My final set of shots (DSC_00520DSC_0065) were of the martial artists. These guys were great to watch and began with an adult, then a younger guy and then the youngest of all. My aim here was to get a great action shot. The first four are of the adult male with the first two not being very interesting where he is getting ready to do a move. The third he was showing off some positions which still wasn't very exciting. Shots four and five he is in the air doing some kicks. The first one isn't very well composed with a lady's camera phone in the way. The second is a much better shot, but I felt I could do better as the crowd don't look too impressed. DSC_0057-DSC_0059 show a young male doing moves with a stick. The composition is improving and the crowd are starting to get more involved and excited by his actions and movements. I was still trying to move around at ground level and balance keeping the focus on the performer and their movements. DSC_0060-DSC_0065 are my favourite shots of the set. The big was the youngest of the performers. DSC_0060 he was getting ready to start his routine, 0061 is getting more exciting and complex and 0062 he looks like he is falling backwards on to the floor, but in reality he is springing forwards. The action is just what I was looking for, but the crowd isn't quite right so I persisted for a bit longer. For the final three shots I got as close as I could while he finished his routine. The final two are my favourites though because as well as the awesome action the crowd look completely delighted. In DCS_0064 the lady on the left is clapping and has a massive smile on her face and in DSC_0065 everyone is intent on taking his picture or clapping. Plus it's better composed with the boy in the middle surrounded by a completely captivated audience. I was finally happy with the last shot which summed up the whole spirit of the show.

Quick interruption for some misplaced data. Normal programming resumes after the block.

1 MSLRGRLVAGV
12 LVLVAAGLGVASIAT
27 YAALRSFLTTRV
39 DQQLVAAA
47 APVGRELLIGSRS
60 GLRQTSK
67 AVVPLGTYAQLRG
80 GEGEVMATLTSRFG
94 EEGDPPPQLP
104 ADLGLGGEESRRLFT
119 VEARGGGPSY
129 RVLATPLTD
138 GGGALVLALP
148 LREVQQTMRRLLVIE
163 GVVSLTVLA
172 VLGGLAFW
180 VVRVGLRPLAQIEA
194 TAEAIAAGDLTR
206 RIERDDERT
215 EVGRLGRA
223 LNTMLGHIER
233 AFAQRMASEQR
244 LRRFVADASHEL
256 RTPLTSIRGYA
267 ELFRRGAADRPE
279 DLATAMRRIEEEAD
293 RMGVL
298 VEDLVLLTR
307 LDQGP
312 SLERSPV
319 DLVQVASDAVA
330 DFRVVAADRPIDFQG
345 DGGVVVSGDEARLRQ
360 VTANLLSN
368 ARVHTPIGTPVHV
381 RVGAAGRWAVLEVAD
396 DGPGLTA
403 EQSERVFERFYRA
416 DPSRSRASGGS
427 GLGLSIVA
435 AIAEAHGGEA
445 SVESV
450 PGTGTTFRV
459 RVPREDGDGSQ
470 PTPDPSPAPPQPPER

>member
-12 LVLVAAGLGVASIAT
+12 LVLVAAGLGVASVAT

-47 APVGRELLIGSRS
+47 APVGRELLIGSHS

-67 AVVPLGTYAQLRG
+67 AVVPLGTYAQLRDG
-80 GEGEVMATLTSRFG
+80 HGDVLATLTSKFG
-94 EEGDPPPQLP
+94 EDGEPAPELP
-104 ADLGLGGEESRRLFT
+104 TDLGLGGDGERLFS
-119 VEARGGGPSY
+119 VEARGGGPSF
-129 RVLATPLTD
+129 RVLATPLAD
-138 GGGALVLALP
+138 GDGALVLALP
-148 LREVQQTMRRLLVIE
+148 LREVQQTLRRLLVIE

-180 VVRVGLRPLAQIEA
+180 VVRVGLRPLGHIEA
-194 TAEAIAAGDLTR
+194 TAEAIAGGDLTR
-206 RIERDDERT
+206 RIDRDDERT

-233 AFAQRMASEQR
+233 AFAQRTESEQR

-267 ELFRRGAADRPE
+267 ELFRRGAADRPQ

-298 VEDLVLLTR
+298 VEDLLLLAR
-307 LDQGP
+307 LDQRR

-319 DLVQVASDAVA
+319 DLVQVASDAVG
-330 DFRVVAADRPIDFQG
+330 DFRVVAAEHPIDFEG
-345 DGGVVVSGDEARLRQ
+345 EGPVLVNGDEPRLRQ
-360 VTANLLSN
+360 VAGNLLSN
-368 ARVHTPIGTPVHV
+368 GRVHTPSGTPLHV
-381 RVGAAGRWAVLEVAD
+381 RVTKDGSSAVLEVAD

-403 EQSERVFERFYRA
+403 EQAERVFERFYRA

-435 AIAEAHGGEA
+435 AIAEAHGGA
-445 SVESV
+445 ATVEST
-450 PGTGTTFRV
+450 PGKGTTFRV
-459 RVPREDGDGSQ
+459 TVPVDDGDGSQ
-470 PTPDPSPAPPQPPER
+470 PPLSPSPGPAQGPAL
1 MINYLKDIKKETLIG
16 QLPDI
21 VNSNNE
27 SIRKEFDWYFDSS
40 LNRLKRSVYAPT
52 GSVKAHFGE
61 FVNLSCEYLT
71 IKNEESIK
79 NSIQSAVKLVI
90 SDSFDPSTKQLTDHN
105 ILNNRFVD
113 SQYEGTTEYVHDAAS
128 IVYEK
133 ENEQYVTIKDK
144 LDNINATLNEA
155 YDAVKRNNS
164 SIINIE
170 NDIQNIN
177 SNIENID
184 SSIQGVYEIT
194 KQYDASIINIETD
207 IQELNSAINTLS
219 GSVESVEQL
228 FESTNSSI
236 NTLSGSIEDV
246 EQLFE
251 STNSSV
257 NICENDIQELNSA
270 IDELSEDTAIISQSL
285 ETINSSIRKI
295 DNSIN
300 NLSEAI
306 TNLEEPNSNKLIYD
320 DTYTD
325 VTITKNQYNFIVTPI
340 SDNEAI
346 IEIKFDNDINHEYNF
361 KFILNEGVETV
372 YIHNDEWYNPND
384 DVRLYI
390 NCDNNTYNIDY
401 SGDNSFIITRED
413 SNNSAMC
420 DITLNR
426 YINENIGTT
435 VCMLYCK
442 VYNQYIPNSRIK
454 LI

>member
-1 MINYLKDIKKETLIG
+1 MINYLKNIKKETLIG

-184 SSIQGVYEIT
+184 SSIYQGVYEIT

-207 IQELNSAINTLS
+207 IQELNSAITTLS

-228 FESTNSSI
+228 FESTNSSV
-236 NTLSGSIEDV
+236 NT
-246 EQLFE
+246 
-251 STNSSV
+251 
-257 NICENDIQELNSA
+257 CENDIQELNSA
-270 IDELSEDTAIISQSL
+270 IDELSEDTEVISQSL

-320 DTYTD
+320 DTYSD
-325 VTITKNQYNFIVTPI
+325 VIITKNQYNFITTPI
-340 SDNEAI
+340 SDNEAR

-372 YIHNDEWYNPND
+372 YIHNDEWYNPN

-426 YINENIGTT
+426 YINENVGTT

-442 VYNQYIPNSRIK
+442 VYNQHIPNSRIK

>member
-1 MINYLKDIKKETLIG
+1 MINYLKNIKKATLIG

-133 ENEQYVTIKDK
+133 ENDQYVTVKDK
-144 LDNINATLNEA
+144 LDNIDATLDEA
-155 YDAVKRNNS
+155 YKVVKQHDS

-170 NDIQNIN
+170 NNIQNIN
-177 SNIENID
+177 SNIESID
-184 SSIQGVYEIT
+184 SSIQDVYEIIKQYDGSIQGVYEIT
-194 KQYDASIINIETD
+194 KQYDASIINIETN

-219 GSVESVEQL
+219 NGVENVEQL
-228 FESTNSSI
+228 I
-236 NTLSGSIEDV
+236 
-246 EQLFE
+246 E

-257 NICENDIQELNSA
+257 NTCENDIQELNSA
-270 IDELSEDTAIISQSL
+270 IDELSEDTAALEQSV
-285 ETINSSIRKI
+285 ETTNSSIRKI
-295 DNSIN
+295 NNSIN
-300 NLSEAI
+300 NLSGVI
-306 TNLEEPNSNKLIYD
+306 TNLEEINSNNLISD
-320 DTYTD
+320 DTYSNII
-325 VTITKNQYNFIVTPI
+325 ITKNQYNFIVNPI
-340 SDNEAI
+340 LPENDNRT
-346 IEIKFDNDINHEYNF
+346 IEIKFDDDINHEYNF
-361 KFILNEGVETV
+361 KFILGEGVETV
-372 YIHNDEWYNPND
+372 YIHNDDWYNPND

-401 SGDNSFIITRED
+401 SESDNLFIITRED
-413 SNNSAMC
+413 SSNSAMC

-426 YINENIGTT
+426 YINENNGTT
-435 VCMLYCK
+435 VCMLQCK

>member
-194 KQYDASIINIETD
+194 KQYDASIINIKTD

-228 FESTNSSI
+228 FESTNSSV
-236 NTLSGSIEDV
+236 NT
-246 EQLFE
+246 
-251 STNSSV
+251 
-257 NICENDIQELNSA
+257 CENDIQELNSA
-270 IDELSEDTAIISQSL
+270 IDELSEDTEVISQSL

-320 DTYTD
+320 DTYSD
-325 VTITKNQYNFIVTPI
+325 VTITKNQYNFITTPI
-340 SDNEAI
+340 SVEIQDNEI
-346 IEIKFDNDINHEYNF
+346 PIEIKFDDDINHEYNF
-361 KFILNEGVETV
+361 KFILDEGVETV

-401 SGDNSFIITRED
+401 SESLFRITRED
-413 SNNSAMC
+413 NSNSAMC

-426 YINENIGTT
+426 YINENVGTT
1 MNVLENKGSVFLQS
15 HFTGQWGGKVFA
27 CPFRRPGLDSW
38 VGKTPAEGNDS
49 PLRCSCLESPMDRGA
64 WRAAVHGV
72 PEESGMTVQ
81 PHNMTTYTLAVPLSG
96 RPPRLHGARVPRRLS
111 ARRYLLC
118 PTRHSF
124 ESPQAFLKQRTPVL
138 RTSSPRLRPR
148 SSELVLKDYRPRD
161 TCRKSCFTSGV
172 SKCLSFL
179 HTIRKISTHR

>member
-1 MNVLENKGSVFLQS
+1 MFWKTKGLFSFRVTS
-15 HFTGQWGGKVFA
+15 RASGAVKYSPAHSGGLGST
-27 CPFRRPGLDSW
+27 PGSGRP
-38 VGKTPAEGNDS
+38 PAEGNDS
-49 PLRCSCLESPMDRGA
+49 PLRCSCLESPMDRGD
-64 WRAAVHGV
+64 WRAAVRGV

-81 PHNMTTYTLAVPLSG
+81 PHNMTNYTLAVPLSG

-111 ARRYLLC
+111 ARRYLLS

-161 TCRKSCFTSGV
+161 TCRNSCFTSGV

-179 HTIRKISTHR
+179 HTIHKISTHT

Wednesday, February 15, 2012

Project Looking Through the Viewfinder : Exercise Object in Different Positions in the Frame

I had a couple of goes at this exercise and couldn't decide which set of pictures to use. There is nothing to say you can't do an exercise more than once, so I figured why not use both sets. The first set I took at Kelsey Park in Beckenham. It was the day after the heavy snow here and most of the lake was still frozen. I had a great time taking shots of Canada Geese as they flew from the small patch of water over and onto the ice parts. They kicked up a lot of spray when they landed. The second set I took was of a ladybird poppet statue which is red and black against the grain of our wooden kitchen table.